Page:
The credit reporting agency Equifax said Thursday that hackers gained access to sensitive personal data — Social Security numbers, birth dates and home addresses — for up to 143 million Americans, a major cybersecurity breach at a firm that serves as one of the three major clearinghouses for Americans’ credit histories.

I am sure, like me, that gives you pause.  If hackers can do that, just think about the chaos that can occur if V2V systems can be accessed and controlled.  Talk about keeping one up at night.

As always, I welcome your comments.


WHERE WE ARE:

The manufacturing industry remains an essential component of the U.S. economy.  In 2016, manufacturing accounted for almost twelve percent (11.7%) of the U.S. gross domestic product (GDP) and contributed slightly over two trillion dollars ($2.18 trillion) to our economy. Every dollar spent in manufacturing adds close to two dollars ($1.81) to the economy because it contributes to development in auxiliary sectors such as logistics, retail, and business services.  I personally think this is a striking number when you compare that contribution to other sectors of our economy.  Interestingly enough, according to recent research, manufacturing could constitute as much as thirty-three percent (33%) of the U.S. GDP if both its entire value chain and production for other sectors are included.  Research from the Bureau of Labor Statistics shows that employment in manufacturing has been trending up since January of 2017. After double-digit gains in the first quarter of 2017, six thousand (6,000) new jobs were added in April.  Currently, the manufacturing industry employs 12,396,000 people, which equals more than nine percent (9%) of the U.S. workforce.   Nonetheless, many experts are concerned that these employment gains are soon to be halted by the ever-rising adoption of automation. Yet automation is inevitable—and like in the previous industrial revolutions, automation is likely to result in job creation in the long term.  If we look back at the Industrial Revolution.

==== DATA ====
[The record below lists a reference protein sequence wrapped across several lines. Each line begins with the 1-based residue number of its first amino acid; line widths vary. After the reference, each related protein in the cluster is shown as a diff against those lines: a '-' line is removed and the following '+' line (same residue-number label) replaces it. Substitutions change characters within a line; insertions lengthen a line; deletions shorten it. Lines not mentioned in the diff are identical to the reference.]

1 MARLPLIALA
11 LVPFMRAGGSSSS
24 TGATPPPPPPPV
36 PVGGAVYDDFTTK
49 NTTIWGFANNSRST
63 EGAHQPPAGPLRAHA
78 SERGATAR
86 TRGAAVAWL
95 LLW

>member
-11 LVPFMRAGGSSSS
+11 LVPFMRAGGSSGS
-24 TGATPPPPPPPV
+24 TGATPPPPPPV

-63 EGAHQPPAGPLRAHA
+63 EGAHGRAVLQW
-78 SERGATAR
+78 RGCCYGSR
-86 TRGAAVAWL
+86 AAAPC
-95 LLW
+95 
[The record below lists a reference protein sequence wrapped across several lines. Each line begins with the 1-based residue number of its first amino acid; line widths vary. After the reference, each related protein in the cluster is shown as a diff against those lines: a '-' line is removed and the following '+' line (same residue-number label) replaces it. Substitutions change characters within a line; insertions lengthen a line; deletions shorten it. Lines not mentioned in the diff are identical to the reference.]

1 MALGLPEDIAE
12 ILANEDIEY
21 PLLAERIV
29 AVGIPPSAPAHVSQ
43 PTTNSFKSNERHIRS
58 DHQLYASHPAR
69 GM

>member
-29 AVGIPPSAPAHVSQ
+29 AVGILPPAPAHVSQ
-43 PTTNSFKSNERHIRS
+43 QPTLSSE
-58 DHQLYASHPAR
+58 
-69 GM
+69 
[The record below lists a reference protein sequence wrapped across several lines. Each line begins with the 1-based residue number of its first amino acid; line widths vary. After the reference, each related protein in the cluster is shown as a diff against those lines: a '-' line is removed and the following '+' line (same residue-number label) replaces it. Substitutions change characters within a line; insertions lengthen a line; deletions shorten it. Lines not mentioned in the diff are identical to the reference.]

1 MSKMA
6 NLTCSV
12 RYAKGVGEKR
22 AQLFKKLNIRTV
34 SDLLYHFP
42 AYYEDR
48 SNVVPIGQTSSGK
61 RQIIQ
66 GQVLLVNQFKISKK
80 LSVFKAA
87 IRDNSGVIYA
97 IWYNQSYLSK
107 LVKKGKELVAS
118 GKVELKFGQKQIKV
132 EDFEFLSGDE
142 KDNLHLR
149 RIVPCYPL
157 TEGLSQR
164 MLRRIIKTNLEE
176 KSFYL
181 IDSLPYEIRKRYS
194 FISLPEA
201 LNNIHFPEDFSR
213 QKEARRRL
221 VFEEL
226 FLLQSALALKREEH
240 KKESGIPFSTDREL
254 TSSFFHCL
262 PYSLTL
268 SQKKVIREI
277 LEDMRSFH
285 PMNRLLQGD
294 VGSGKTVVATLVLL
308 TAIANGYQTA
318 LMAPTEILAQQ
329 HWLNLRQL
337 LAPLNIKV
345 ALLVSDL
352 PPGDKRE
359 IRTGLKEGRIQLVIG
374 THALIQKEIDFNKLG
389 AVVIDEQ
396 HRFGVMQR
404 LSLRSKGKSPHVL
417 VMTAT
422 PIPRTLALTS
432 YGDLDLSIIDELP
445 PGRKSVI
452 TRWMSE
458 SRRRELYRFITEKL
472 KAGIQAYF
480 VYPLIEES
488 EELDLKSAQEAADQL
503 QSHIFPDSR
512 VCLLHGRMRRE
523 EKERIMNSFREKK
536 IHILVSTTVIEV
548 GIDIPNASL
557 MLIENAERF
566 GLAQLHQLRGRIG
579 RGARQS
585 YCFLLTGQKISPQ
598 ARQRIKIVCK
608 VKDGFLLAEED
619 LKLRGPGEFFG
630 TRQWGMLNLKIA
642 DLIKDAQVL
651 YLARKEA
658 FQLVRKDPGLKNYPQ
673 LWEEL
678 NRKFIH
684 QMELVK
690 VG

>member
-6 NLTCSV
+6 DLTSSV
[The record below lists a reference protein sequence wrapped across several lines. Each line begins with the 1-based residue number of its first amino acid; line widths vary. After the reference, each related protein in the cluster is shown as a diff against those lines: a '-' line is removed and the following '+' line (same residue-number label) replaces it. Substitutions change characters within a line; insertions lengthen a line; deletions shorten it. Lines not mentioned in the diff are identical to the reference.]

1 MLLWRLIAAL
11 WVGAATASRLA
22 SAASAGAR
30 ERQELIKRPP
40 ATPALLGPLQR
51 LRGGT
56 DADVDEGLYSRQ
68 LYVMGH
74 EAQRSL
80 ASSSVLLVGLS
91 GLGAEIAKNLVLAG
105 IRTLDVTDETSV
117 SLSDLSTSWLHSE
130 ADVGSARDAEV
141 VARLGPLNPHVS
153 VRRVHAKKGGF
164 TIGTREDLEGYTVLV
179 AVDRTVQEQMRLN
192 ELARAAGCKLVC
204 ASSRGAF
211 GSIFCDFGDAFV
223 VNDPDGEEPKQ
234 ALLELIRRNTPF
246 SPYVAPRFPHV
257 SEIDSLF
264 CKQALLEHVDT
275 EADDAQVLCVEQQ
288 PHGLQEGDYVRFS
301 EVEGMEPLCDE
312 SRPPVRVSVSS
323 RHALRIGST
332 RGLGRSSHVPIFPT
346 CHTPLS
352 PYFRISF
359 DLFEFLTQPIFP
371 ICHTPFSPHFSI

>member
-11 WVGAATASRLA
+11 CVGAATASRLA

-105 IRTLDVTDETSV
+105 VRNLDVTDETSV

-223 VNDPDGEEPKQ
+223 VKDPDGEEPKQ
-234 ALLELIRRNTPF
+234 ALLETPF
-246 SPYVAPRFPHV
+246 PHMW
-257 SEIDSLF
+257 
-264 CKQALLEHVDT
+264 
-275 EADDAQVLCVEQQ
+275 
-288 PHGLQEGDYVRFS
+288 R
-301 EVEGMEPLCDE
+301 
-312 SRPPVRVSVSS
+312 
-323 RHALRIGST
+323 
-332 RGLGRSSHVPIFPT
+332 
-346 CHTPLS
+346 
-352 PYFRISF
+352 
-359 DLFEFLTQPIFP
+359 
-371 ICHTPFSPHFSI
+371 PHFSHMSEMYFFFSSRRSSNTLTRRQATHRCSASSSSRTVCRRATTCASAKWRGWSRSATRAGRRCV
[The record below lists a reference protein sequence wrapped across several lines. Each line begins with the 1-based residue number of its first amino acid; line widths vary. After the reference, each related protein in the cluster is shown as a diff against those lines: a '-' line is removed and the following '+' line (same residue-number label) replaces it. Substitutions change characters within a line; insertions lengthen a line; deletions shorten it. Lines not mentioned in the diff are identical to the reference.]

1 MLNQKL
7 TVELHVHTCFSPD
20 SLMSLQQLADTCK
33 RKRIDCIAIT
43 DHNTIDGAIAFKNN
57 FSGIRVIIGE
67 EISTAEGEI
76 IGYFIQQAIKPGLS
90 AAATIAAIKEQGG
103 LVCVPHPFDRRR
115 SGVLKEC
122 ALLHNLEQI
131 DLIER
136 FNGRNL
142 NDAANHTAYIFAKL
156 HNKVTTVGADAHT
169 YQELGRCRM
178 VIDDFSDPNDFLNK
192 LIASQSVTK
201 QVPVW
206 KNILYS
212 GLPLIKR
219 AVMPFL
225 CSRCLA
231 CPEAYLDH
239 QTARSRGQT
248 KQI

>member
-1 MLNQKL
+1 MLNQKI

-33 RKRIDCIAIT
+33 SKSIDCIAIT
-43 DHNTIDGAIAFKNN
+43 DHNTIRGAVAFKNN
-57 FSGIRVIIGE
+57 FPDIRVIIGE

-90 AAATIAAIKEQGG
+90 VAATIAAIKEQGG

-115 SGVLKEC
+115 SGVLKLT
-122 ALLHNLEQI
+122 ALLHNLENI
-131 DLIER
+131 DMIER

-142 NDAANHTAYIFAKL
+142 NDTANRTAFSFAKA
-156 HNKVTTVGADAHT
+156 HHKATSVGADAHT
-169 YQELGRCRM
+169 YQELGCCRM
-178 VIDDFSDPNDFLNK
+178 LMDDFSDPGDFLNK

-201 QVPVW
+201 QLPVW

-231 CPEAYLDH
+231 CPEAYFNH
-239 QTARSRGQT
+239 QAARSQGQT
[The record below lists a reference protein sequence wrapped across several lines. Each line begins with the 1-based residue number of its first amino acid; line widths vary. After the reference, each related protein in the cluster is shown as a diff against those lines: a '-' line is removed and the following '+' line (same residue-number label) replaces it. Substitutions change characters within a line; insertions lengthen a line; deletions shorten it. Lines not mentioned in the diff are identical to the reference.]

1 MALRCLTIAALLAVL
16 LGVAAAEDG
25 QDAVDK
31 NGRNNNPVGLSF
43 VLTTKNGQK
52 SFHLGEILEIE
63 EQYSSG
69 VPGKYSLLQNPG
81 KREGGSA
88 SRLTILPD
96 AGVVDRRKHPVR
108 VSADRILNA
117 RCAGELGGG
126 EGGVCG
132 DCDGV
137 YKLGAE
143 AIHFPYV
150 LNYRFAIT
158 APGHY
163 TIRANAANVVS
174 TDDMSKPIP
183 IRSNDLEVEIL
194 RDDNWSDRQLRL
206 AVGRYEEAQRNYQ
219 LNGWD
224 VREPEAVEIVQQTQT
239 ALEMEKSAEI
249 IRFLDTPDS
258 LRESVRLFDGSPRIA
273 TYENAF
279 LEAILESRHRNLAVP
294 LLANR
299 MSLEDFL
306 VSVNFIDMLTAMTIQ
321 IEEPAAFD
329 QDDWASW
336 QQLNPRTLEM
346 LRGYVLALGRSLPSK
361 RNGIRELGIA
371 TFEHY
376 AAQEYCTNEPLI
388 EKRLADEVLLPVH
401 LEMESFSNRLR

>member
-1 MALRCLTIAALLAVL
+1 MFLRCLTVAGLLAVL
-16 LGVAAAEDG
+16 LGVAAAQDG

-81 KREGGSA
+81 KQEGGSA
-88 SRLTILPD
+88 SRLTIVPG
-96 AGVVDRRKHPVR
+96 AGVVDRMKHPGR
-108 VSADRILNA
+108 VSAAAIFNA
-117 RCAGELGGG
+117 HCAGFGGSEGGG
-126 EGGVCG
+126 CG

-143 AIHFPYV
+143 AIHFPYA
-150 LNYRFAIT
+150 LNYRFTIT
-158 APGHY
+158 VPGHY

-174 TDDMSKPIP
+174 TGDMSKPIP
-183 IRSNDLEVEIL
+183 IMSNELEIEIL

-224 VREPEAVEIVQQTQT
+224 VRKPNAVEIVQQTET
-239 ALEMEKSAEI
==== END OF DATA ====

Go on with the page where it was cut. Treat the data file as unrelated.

INDUSTRIAL REVOLUTION:

The Industrial Revolution began in the late 18th century when a series of new inventions such as the spinning jenny and steam engine transformed manufacturing in Britain. The changes in British manufacturing spread across Europe and America, replacing traditional rural lifestyles as people migrated to cities in search of work. Men, women and children worked in the new factories operating machines that spun and wove cloth, or made pottery, paper and glass.

Women under 20 made comprised the majority of all factory workers, according to an article on the Industrial Revolution by the Economic History Association. Many power loom workers, and most water frame and spinning jenny workers, were women. However, few women were mule spinners, and male workers sometimes violently resisted attempts to hire women for this position, although some women did work as assistant mule spinners. Many children also worked in the factories and mines, operating the same dangerous equipment as adult workers.  As you might suspect, this was a great departure from times prior to the revolution.